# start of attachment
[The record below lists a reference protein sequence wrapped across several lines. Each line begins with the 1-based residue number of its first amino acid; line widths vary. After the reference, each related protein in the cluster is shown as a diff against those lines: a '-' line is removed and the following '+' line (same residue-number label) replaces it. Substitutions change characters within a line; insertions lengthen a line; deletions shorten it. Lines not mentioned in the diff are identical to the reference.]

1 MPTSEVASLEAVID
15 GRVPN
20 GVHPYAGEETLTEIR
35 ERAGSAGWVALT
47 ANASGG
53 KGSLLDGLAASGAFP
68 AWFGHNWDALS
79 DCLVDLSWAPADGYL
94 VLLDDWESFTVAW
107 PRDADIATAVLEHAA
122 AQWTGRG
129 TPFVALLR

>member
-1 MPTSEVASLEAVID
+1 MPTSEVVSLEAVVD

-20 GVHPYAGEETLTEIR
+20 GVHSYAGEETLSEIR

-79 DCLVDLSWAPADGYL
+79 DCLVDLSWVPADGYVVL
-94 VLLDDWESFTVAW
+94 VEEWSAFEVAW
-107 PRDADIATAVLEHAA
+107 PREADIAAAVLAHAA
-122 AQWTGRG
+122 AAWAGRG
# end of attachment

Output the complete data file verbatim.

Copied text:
[The record below lists a reference protein sequence wrapped across several lines. Each line begins with the 1-based residue number of its first amino acid; line widths vary. After the reference, each related protein in the cluster is shown as a diff against those lines: a '-' line is removed and the following '+' line (same residue-number label) replaces it. Substitutions change characters within a line; insertions lengthen a line; deletions shorten it. Lines not mentioned in the diff are identical to the reference.]

1 MPTSEVASLEAVID
15 GRVPN
20 GVHPYAGEETLTEIR
35 ERAGSAGWVALT
47 ANASGG
53 KGSLLDGLAASGAFP
68 AWFGHNWDALS
79 DCLVDLSWAPADGYL
94 VLLDDWESFTVAW
107 PRDADIATAVLEHAA
122 AQWTGRG
129 TPFVALLR

>member
-1 MPTSEVASLEAVID
+1 MPTSEVVSLEAVVD

-20 GVHPYAGEETLTEIR
+20 GVHSYAGEETLSEIR

-79 DCLVDLSWAPADGYL
+79 DCLVDLSWVPADGYVVL
-94 VLLDDWESFTVAW
+94 VEEWSAFEVAW
-107 PRDADIATAVLEHAA
+107 PREADIAAAVLAHAA
-122 AQWTGRG
+122 AAWAGRG